New Kids on the Block


by Brent Faulkner

9 April 2013

10 arrives five years after New Kids on the Block's 2008 comeback effort, The Block.
cover art

New Kids on the Block


(The Block)
US: 2 Apr 2013
UK: 2 Apr 2013

One of the late ‘80s preeminent pop acts, New Kids on the Block reigned on the charts and foreshadowed the pre-millennial resurgence of the boy band and the teen pop star. As with many musical groups, success tends to fade or the musical union disbands. After a lengthy 14-year hiatus, New Kids on the Block released their first new album, 2008s The Block. While the album was not a commercial hit, it debuted strongly in respect to a lengthy hiatus, more importantly serving as the catalyst for the band to continue musical endeavors. The five-year gap between The Block and 2013s 10 is even gentler if 2011 compilation NKOTBSB is considered. 10 isn’t innovative by any means, but does deliver an album that attempts to maintain relevancy for the aging pop vets.

“We Own Tonight” starts the affair off solidly, characterized by adult contemporary pop production intact with pounding drums. The anthemic chorus easily eclipses the verses, helping to make “We Own Tonight” worthwhile.  Single “Remix (I Like The)” is easily more fun, particularly given the throwback, old-school groove, somewhat reminiscent of the group’s ‘80s work.  The songwriting is schmaltzy and somewhat narrow,  particularly the ridiculous hook (“Ooh, ooh / I like the remix baby…”).  Ultimately, however, “Remix” feels appropriate, particularly considering tongue-in-cheek songs seem vital to pop boy band success. “Take My Breath Away” follows, slowing the tempo on the verses only to adapt the trendy driving electro-/Europop-inspired cues on the refrain. Like “Remix” before it, “Take My Breath Away” is one of 10‘s best, regardless of its conformist script.

On “Wasted on You”, intensity arrives later than sooner (the bridge specifically), raising the question of the soundness of its pacing. “Fighting Gravity” is middle of the road, lacking in personality and feeling inauthentic and raising inquiry of so what?. “Miss You More” arrives timely, featuring lovely falsetto and superb vocals on the chorus: “Do you even know what you do to me / how I’m drowning in your memories? So what to breath, now that you’ve gone?” Well produced, strings add to the yearning lyrics. The sole detraction? The rap, errr, spoken-word vocal seems a bit awkward.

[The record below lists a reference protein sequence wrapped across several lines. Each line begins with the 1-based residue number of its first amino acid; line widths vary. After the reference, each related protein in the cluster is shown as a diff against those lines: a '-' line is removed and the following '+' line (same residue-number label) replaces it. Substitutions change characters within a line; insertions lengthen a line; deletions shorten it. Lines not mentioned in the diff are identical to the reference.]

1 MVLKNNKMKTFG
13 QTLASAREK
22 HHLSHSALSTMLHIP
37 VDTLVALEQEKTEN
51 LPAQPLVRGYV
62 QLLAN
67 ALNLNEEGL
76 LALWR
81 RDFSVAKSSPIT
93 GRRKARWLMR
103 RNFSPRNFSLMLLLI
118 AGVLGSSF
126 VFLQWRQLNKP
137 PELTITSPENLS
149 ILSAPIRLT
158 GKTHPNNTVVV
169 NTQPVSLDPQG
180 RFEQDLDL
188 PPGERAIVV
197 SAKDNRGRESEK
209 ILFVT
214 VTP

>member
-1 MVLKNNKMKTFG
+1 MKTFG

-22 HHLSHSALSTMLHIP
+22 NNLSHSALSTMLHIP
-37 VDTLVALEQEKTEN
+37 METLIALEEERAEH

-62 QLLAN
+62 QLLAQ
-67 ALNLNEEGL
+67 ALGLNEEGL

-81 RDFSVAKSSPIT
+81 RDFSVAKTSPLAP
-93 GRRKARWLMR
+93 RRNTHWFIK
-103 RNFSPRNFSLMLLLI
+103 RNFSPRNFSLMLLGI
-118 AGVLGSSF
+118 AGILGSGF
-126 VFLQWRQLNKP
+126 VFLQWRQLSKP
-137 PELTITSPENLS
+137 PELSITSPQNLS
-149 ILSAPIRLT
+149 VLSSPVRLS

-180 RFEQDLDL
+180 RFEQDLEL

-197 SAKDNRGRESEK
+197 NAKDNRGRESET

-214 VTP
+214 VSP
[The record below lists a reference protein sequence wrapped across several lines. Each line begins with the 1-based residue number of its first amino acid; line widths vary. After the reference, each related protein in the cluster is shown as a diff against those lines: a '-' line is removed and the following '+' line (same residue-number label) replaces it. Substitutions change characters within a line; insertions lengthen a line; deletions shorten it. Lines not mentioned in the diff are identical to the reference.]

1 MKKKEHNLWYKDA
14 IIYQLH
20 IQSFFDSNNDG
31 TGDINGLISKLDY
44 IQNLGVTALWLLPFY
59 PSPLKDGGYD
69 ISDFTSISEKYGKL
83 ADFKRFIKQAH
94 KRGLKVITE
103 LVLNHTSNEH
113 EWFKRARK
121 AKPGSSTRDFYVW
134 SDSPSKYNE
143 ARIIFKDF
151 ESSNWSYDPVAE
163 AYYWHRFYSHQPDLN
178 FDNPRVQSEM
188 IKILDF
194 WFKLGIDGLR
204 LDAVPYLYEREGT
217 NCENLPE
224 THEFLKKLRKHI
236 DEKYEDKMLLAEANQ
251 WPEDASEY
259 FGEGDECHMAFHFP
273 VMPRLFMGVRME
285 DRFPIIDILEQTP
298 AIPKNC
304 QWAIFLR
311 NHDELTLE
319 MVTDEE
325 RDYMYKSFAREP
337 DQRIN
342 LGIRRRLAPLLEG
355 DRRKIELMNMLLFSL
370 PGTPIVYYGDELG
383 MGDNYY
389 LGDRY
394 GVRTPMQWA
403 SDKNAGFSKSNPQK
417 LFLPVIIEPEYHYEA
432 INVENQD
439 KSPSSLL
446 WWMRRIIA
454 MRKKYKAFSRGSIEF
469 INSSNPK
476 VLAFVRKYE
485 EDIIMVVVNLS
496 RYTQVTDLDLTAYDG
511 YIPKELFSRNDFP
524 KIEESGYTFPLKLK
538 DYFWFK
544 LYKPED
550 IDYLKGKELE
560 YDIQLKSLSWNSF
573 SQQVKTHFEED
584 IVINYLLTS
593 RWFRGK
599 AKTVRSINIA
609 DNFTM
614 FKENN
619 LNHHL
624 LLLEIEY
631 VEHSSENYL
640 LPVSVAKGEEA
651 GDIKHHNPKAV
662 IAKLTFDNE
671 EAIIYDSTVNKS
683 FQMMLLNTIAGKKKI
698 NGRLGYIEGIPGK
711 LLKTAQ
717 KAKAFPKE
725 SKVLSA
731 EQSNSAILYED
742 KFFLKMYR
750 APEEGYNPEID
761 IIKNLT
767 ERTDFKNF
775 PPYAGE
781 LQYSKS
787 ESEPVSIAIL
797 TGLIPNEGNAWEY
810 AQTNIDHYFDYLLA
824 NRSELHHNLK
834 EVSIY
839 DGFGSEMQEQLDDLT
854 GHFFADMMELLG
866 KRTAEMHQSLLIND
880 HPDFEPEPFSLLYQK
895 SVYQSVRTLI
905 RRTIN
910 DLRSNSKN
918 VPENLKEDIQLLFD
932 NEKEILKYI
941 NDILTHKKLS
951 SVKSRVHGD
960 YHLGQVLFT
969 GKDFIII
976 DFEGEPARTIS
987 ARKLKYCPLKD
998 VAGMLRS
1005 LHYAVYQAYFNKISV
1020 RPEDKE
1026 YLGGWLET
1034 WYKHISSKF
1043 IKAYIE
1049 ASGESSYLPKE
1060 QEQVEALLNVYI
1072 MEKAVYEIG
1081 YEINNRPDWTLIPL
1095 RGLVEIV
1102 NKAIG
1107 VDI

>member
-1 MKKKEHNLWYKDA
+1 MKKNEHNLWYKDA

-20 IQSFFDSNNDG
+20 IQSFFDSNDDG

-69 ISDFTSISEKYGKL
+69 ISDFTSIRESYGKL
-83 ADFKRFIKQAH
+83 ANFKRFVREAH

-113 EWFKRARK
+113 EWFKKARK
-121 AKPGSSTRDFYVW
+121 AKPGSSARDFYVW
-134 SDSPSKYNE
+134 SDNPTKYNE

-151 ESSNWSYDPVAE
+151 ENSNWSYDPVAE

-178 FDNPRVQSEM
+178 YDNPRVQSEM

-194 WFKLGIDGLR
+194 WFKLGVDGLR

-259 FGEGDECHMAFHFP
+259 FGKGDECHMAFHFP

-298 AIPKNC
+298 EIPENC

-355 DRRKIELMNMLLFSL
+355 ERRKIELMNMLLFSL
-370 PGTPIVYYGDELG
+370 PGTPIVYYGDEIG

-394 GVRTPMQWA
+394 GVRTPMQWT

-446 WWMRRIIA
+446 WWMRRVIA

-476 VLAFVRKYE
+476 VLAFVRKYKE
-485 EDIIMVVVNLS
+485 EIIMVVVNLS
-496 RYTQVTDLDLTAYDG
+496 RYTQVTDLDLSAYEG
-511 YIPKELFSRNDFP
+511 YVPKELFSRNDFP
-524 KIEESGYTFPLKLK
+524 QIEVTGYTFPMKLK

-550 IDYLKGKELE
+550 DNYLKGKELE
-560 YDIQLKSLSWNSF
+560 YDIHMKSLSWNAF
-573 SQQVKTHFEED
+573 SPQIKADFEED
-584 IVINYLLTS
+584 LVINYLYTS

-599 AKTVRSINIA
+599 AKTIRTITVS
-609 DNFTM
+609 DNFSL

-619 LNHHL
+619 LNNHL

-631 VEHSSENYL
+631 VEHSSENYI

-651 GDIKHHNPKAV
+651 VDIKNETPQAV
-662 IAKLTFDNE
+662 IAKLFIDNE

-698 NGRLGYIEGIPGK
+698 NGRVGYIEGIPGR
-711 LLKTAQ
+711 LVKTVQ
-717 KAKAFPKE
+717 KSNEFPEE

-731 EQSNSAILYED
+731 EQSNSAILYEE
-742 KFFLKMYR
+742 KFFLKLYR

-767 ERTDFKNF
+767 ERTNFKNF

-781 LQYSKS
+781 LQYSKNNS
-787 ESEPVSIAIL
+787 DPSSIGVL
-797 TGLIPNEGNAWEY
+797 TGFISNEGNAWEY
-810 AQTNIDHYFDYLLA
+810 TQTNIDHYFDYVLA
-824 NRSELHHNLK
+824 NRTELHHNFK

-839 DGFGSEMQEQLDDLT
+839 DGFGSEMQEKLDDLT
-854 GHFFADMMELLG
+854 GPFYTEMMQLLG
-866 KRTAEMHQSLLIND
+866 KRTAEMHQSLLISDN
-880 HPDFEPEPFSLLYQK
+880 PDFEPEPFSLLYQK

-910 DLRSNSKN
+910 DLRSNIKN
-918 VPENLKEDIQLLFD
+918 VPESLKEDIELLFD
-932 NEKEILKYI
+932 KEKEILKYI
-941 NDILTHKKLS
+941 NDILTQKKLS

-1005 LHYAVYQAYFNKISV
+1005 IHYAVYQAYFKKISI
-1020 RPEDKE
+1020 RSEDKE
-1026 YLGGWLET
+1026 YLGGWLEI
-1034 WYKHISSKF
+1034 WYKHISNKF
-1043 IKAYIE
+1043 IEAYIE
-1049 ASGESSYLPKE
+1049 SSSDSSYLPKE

For “The Whisper”, conformity to modern pop doesn’t do much for it, yielding a rather unremarkable, filler cut. “Jealous (Blue)” isn’t complete atonement, but some thoughtful production cues and vocal moments make things better. “Crash”, another stab at modern pop is a huge, manic adrenaline rush. Corny as it is, the driving dance-pop cut somehow manages to suit the sensibilities of New Kids. “Back To Life” goes lighter while “Now Or Never” mixes acoustic-guitar driven pop with hip-hop cues. “Survive You” closes, switching from the typical 4/4 grooves to lilting 6/8. “I can’t pretend that I don’t love you anymore / I can’t be friends cause it hurts like it’s never hurt before,” the boys sing on the refrain. A contrasting hidden track is featured on the back half of the cut.

10, when it’s all said and done, lacks exceptionalness, polish, and memorableness. It is an album that does just enough to retain New Kids on the Block in the spotlight, but more clearly reflects that NKOTB’s prime and hits have long passed. 10 is an album for the fans who have followed the band since their days as kids, not one that has the juice to breakthrough to the new generation of listeners.



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